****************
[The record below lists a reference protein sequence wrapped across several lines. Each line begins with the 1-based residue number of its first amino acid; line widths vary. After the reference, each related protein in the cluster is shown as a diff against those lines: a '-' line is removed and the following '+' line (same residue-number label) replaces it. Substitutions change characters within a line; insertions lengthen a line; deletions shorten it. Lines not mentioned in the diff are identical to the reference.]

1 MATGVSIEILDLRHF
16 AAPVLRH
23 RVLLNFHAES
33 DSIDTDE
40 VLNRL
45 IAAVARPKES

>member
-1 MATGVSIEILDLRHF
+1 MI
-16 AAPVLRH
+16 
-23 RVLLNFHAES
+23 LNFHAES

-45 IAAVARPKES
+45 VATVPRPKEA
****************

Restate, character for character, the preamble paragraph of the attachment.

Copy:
[The record below lists a reference protein sequence wrapped across several lines. Each line begins with the 1-based residue number of its first amino acid; line widths vary. After the reference, each related protein in the cluster is shown as a diff against those lines: a '-' line is removed and the following '+' line (same residue-number label) replaces it. Substitutions change characters within a line; insertions lengthen a line; deletions shorten it. Lines not mentioned in the diff are identical to the reference.]